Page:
Florida Juvenile Expungements
For Qualified Diversion Programs
Information provided by Eric J. Dirga, P.A., Orlando - Statewide Service
Oddly enough, juvenile records seem to be available to private database companies (those companies on the web that claim to provide
background checks). By law juvenile records are confidential and exempt from public records, however they are still being disclosed
by these private companies. Such disclosure can be remedied by an expungement or sealing. In addition, if the juvenile qualifies,
Florida law allows for a
juvenile expungement that does not count as the one time use of the statute - it is a one-time
Juvenile Must Completed a Diversion Program
The child must have successfully completed prehearing diversion program, such as teen court, and the offense must not be considered violent in order to qualify for the juvenile expunction. The best way to ensure that your child qualifies is to have the attorney defending your child make sure that all the right steps are taken during your child's case. We can determine your child's eligibility with a simple phone call.
Juvenile Expungement Must Be Completed Within 12 Months
Law was amended in 2013 to increase the time to complete this process from 6 to 12 months. Additionally, the law removed the
qualified diversion program placing emphasis on a
Juveniles charged with a qualifying offense that have successfully completed a diversion program can request that criminal arrest history be expunged pursuant to section 943.0582, Florida Statutes. A Juvenile may request an arrest history be expunged if he/she meets certain criteria. The case must have been resolved by successful completion of a diversion program that expressly authorizes this type of expungement. The request application must be filed within 12 months of the completion date of the diversion program. This type of expungement does not count towards a section 943.0585 or section 943.059 sealing or expungement (which is available only once per person).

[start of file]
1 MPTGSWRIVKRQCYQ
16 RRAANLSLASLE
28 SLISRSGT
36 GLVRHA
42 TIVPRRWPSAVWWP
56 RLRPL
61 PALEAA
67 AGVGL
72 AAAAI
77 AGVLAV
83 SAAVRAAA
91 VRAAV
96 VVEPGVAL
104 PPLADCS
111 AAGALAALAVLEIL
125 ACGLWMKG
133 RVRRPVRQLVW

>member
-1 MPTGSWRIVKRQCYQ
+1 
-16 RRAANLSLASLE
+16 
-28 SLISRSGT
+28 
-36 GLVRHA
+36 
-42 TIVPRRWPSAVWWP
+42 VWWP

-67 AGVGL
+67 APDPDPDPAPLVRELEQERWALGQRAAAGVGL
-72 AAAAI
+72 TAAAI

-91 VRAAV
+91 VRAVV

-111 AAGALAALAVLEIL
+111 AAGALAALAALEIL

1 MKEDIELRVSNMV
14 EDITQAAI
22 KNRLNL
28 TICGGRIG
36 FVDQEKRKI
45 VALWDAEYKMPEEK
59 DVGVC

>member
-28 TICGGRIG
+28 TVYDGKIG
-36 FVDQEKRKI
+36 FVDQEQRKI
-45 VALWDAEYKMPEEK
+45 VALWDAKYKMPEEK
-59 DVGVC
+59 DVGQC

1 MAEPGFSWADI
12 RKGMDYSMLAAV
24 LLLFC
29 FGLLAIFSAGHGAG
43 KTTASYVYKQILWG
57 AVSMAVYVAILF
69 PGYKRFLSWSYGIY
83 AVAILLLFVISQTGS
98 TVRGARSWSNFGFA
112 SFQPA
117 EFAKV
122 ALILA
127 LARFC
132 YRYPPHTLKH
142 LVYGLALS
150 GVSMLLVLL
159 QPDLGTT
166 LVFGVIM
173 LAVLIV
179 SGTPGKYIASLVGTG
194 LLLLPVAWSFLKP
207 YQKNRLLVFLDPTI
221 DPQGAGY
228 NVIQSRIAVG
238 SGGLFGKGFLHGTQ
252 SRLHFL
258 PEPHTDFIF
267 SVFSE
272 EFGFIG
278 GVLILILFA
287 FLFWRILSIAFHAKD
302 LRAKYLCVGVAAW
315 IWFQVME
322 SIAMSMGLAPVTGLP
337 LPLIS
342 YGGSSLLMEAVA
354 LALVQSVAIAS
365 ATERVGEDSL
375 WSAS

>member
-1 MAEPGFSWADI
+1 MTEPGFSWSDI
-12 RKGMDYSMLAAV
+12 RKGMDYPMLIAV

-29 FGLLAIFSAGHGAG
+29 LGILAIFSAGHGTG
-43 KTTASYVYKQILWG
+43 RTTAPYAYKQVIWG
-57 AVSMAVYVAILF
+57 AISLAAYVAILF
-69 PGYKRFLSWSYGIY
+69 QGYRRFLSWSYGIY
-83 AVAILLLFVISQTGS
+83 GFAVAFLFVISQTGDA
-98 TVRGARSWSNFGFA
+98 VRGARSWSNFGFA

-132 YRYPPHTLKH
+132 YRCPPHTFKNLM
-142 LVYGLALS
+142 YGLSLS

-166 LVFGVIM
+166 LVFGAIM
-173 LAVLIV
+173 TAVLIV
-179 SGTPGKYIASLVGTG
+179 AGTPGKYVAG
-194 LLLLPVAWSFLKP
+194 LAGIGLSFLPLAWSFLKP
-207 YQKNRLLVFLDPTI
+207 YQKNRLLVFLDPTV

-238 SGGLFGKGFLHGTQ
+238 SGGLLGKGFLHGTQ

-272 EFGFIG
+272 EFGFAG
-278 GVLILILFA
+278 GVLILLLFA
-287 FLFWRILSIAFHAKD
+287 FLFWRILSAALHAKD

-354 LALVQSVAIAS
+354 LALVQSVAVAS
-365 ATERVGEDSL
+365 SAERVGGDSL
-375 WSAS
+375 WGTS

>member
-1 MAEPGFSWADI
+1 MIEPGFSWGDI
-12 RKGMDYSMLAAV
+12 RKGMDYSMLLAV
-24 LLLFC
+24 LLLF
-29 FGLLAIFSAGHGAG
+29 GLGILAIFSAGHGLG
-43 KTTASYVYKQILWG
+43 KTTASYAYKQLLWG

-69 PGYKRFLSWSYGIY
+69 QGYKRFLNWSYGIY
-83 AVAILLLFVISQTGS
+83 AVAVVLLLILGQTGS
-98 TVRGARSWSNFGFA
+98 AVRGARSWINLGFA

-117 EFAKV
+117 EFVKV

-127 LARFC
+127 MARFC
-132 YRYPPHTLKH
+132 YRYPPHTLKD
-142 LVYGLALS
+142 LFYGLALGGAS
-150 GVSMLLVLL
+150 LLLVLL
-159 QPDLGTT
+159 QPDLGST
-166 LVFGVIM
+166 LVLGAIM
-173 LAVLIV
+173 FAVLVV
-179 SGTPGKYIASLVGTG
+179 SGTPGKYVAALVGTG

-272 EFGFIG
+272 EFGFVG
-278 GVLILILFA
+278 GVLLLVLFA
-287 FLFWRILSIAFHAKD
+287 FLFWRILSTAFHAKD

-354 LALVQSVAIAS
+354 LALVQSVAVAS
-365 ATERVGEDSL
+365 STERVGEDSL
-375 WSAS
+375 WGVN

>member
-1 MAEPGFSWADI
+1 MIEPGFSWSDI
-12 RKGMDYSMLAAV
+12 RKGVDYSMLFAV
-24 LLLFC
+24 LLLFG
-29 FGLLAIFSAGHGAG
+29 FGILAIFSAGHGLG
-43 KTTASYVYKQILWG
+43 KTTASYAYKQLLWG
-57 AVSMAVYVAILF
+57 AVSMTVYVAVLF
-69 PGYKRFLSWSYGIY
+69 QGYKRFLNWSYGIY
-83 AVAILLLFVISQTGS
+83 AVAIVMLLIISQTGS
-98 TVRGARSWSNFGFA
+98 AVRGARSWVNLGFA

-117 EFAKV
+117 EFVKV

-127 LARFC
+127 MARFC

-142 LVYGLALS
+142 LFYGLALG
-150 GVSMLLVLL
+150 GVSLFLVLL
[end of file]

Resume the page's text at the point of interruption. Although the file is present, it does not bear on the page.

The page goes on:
Retention of Criminal History Records of Minors
Juveniles that have been classified as serious or habitual juvenile offenders or committed to a juvenile correctional facility or juvenile prison will have their criminal history maintained until their 26th birthday. All other juveniles will have their criminal history record maintained until their 24th birthday. If, before age 18, the juvenile is adjudicated as an adult for - or, after age 18, the juvenile commits a forcible felony, then the juvenile record is permanently merged with his/her adult record.
This information is from section 943.0515, Florida Statutes. If you are over the age of 26 and your background check still reflects your
juvenile arrests you may need to seal or expunge your record or have the Florida Department of Law Enforcement correct your record. It is
unclear what it means to
maintain a record or what happens to a record when it is no longer
The purpose of publishing this information is to help judges, attorneys and non-lawyers better understand this area of law. We appreciate any input that may further this goal.
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